However i disagree on your assessment on Chrysler. It was a poorly planned political decision with the hope Chrysler’s increasing sales would transfer to Lancia. It killed both.

            Hard facts point to Chrysler brands growing in most European markets from 2000-2010, while Fiat mismanaged Alfa and Lancia into a downward spiral to a point where all of Alfa sold less than the lowly Lancia Ypsilon. Alfa continued to decline every year until 2016 -when the Giulia and Stelvio were added, so your argument about “Alfa growing” is only valid for the past two years.

            I spend half my time in the Nordic region, and now looking out the window, in 5 minutes i’ve seen three last generation Voyagers (two parked), one Chrysler 300, one Dodge Nitro, two Dodge Journeys (one may have been a Freemont). Lots of Skodas and Volvos, and an array of Asian and German cars. I’d post a photo or two if Allpar allowed it.

            However not a single Alfa (though i do see Giuliettas on occasion, probably seen only one Giulia in two weeks), a couple of Ducatos but no Fiat cars (though i have a Panda in the garage), and one Lancia Thema (which now actually makes two Chrysler 300s).

            I understand market dynamics are different in southern Europe, but they should have kept growing Chrysler alive -at least in in north Europe, while addressing the issues which caused both Alfa and Lancia sales to slide.

          • So, you are basically saying Fiat should have kept Chrysler in Europe because the Voyager sold well in Nordic countries before Fiat took them over in 2000-2010? And Alfa/Lancia have Southern Europe because you see more of them there. I think it depends where you window is but I sadly understand why Chrysler/Lancia were phased out. They just don’t have the money to invest in thes brands yet. I hope one day that Lancia can be reborn in Europe, and Chrysler can come back properly in the US. The future for the brand isn’t looking too bright. The portal if released wont do well, its not a good looking car to base the design language on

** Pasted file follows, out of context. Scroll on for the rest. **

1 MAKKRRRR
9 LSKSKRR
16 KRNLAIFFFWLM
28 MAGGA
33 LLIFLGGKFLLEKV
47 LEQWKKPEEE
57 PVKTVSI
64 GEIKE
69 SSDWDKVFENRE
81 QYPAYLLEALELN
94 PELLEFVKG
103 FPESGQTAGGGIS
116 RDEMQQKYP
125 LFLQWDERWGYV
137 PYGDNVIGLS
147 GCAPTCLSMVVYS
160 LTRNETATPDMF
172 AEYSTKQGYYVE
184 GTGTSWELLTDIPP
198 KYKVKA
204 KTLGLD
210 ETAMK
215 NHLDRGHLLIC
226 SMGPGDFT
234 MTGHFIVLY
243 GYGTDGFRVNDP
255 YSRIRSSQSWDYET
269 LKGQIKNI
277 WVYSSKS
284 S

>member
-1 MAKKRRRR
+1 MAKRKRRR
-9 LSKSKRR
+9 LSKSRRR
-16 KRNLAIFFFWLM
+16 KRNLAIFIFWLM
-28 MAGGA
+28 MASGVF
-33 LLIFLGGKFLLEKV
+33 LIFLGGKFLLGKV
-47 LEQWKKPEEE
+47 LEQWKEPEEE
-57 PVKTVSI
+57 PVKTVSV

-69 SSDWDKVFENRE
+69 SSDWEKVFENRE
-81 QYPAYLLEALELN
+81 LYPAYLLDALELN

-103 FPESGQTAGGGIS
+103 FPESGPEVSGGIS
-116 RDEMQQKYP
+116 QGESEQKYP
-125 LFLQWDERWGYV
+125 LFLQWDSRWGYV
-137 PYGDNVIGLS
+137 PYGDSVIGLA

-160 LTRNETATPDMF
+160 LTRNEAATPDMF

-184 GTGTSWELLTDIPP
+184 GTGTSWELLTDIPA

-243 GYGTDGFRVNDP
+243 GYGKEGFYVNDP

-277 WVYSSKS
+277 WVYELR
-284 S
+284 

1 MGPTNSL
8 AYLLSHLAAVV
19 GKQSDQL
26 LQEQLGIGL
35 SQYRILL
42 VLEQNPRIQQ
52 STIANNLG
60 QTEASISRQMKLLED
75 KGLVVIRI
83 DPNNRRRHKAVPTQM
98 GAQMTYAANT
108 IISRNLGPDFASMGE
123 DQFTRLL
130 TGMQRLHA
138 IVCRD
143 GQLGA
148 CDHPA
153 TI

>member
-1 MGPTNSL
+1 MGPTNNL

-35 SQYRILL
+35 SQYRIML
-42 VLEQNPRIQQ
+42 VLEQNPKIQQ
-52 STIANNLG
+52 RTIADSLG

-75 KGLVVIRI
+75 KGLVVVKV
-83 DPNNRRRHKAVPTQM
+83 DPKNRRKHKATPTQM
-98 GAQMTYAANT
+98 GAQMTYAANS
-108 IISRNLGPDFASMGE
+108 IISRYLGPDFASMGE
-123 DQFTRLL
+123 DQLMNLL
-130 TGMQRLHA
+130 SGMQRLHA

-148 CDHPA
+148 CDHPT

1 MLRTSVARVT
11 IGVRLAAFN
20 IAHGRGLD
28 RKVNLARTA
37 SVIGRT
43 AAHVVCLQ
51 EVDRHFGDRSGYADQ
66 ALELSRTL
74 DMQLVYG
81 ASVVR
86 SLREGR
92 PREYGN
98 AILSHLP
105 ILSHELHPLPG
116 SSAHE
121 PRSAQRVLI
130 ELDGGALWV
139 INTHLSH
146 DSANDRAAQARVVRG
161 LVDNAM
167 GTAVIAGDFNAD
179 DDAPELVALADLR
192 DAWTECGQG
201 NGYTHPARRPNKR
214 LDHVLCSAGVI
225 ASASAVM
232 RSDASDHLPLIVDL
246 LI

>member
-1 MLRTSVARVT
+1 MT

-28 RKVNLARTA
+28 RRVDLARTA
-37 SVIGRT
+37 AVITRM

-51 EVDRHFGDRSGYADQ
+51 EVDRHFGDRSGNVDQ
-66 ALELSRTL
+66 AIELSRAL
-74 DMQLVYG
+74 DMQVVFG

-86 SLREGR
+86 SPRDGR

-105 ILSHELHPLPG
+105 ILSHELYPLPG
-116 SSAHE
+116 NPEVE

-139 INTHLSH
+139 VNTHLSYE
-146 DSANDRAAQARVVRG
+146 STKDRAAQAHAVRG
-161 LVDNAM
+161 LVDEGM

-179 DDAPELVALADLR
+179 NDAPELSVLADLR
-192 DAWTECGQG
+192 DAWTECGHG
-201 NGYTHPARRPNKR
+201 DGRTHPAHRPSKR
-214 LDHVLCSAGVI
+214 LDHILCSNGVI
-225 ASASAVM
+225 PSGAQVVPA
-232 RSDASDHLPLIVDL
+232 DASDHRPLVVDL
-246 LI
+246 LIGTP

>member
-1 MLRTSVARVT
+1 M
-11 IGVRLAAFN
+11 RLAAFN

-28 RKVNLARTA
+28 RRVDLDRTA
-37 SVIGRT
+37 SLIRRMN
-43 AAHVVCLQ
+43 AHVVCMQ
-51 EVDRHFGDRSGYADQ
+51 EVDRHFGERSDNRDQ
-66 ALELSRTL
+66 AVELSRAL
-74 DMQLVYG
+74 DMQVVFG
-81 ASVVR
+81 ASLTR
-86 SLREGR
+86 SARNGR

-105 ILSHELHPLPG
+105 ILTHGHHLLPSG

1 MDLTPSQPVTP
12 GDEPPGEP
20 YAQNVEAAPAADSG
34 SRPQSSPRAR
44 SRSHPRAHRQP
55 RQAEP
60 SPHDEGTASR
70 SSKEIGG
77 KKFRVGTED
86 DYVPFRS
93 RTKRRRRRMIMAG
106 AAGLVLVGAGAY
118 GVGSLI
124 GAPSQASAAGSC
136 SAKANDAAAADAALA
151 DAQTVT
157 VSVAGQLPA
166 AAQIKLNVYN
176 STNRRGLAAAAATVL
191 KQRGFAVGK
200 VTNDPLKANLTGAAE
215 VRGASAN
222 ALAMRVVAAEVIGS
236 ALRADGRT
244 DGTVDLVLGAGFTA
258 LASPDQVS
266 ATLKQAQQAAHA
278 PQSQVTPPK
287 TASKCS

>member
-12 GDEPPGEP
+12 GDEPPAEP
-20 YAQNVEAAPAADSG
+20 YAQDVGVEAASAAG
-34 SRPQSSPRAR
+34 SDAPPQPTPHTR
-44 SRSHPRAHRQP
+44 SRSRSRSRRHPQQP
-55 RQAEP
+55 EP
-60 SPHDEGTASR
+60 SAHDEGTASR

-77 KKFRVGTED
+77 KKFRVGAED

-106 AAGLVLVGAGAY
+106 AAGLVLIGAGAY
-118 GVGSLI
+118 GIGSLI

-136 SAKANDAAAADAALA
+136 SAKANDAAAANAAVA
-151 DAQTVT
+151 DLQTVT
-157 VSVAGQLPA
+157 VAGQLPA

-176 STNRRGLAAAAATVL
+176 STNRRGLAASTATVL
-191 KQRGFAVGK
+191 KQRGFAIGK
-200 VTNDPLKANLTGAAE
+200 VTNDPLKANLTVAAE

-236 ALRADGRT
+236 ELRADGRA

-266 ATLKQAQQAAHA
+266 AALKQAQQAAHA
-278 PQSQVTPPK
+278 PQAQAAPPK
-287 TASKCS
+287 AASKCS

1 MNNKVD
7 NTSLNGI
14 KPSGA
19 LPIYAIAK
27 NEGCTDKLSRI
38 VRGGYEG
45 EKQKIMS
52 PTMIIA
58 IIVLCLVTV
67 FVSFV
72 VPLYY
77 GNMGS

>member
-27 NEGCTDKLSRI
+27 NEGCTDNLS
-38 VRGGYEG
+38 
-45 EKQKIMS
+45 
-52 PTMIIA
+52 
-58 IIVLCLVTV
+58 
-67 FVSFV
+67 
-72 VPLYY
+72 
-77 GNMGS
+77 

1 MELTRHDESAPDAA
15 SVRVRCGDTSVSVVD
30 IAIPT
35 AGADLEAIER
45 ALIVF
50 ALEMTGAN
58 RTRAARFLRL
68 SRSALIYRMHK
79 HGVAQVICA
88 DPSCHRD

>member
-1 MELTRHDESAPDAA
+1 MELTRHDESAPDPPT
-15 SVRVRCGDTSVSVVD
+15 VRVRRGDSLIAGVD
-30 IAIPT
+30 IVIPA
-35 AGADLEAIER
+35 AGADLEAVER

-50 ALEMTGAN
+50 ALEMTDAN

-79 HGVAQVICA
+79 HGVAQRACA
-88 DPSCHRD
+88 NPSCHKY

• Classic Bob

            If you look at the figures, Chrysler brand consistently sold in the neighborhood of 60,000 units/year in Europe until the financial crisis hit, some years as high as 75,000. Dodge brought the Caliber, Avenger and Nitro in 2006, which added 20-25,000 units per year. The Journey arrived end of 2008 just before Fiat killed Dodge and Chrysler in Europe -but you can see from Freemont sales figures there’s another 15-25,000 units/yr.

            That’s about 100,000 Chrysler/Dodge sales per year that were sacrificed for trying to sell American cars as Italian -mostly popular in northern Europe where Italian cars aren’t popular. Few want an American car with an Italian name, and no Italian car fan wants their marque disgraced by an American car.

            In comparison, Alfa Romeo sold 103,000 units in 2009, falling to 53,000 units by 2015. Lancia from 114,000 in 2009 to a low of 60,000 last year. And most of these sales in south Europe.

  • Timmy Miller

    That Stelvio is one heck of a nice car!! I look forward to getting one later this year!! Too bad Audi, BMW, and Mercedes don’t import diesel anymore!!

  • TrevP

    I’ve said it before and I’ll say it again. FCA needs to get their shi* together!